986245 Newbie
    Currently Being Moderated
    Hey thanks for the reply, you were very clear with your answers and I can tell you do not like the way I have asked them. I apologize for the way I have asked them or for any confusions I have caused.

    I will Google this 'Java doc' and this 'Java Language Specification' and hopefully that will help me. Being myself I would probably complain about the way you answered some of these questions, but I appreciate you even reading the first paragraph so I won't.

    Thanks very much and hope you can help more people today. :-)
  • 3. Re: A rather long post of me talking gibberish and asking LOTS of questions.
    939520 Explorer
    Currently Being Moderated
    I suggest you go back and re-read your Java books cover to cover (a few pages per day) and work through some of the examples again to further drive the concepts into your head. Even then, you will have to review material you want to put into practice since human memory is so poor and error prone. After some 25 years of programming, there are (new) books I still read more than once and still work through some of the examples. Even then, implementing what I learned on a new project involves reviewing various chapters. After I create a project, I debug and refactor over and over to get it correct. I still have frustration and aggravation when trying to get something to work (however, I don't take it as a personal attack on my ability to program). It doesn't mean you're a bad programmer. It’s like that for anything you want to become good at. It takes years of deliberate practice. I believe there are very few natural born programmers. Most become good through a lot of hard work and self motivation. Since your only 15, I think it’s way too early to rule out programming as a carrier path. I'm self-taught and didn't start until I was 25. You may want to read up on the topic of 'deliberate practice'. The book I'm reading now on it is 'Talent is Overrated'.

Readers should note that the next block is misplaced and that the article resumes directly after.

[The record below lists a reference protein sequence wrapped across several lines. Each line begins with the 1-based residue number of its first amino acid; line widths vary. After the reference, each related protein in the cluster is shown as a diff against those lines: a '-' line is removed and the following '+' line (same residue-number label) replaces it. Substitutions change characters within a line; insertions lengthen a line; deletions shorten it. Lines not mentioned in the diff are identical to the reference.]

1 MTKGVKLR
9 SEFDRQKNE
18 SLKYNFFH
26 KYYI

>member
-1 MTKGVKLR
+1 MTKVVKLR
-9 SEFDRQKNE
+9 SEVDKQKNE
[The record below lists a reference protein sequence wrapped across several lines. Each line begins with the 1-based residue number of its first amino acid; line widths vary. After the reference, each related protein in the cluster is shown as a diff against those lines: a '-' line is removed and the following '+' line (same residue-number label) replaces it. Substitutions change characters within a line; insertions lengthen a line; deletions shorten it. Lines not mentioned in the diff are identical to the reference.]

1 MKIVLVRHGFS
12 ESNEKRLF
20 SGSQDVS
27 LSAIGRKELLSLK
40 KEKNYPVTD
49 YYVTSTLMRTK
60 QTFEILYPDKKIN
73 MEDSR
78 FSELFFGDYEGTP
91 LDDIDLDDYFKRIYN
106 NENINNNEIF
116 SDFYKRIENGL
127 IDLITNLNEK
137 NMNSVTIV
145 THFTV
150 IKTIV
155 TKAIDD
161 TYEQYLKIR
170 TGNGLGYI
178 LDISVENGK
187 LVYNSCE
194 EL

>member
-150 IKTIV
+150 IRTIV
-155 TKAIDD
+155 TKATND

I don't know anything about writing Java games (I'm a Java web developer). However, you might consider creating other non-game projects. I suspect game development may be too advanced a topic at this time.

    By the way, when looking for good books to read on amazon.com, I suggest looking for good reviews at that site.


    Disclaimer:
    http://www.ibew.org.uk/link00d.htm
  • 4. Re: A rather long post of me talking gibberish and asking LOTS of questions.
    Kayaman Guru
    Currently Being Moderated
    983242 wrote:
    Hey thanks for the reply, you were very clear with your answers and I can tell you do not like the way I have asked them. I apologize for the way I have asked them or for any confusions I have caused.
    Programmers need to be precise. Asking vague questions is as useful as getting vague answers. Although I can understand that it can be difficult to know what to ask, when you're unfamiliar with the terms and technologies.
    The Java Language Specification is quite dry, but it does specify all the keywords, rules and other things about the language. If that doesn't help, you can always Google the keywords.

    Also, if you want to become a programmer, you need a lot of patience. It'll take years to become any good, and you'll probably need/want to dabble around in other languages as well.

    Good luck.
  • 5. Re: A rather long post of me talking gibberish and asking LOTS of questions.
    gimbal2 Guru
    Currently Being Moderated